Taylor explains that organic grape growing is nearly impossible in this region, as they have continuous moisture. Fungal growth on grape leaves and vines needs only 6 to 8 hours of raindrops clinging to plants to begin an invasion. All the grower needs to do is go to sleep to create opportunity for rot, infection or a spore population to settle in. Fungicides used sparingly, sometimes called "soft chemistry," can protect the plants. The drier the summer and the more mature the vines, the less fungicide is needed.

Grapes are planted on hills, Taylor explains, to maximize sun exposure--needed on both the leaves and the fruit to produce good juice--and because colder air will drift into the lower spots, avoiding spring frost on plants. Twelve to 15 leaves are necessary per bunch of grapes to provide adequate photosynthesis.

Taylor uses a two-tiered system of canopy
management, or grape leaf coverage, which means grapes hang from about knee height and also just above eye level. The more rain in a season, the more cutting back of the canopy is required so that the fruit gets some sun exposure. Student Tiffany Nelson asks what the difference is between noble rot--which produces an intensely sweet, raisin-like flavor in dessert wines--and bad rot. Taylor responds that the simple difference is moisture. Noble rot requires some shriveling of the grape right on the vine, which needs some degree of dryness.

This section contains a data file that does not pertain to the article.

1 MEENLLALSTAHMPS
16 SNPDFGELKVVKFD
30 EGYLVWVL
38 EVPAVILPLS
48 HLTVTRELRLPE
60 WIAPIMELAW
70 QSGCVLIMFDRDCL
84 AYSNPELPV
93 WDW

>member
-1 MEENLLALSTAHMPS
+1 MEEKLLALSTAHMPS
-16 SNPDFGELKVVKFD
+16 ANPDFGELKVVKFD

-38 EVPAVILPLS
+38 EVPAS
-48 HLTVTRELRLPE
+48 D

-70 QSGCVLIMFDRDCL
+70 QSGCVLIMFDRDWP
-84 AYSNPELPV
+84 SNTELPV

Dr. Brad Taylor displays his grapes beneath the leaf canopy

The issue of terroir arises, which is the idea that each geographic area produces a different grape; the soil's mineral profile, the slope of the hill, the angle of the sun as it strikes the plant and the number of hours of sun exposure all impact multiple dimensions of that region's grapes. Taylor bristles when he hears the wine community refer to "Midwestern wines," as there are many microclimates even within Illinois, he says. Apple trees bloom and grape vines bud three weeks earlier in Southern Illinois than Northern Illinois, for instance. We can attest to that difference. When our sweater-clad group arrived from Chicago we were met with balmy heat, dramatically different than Labor Day weather in Chicagoland.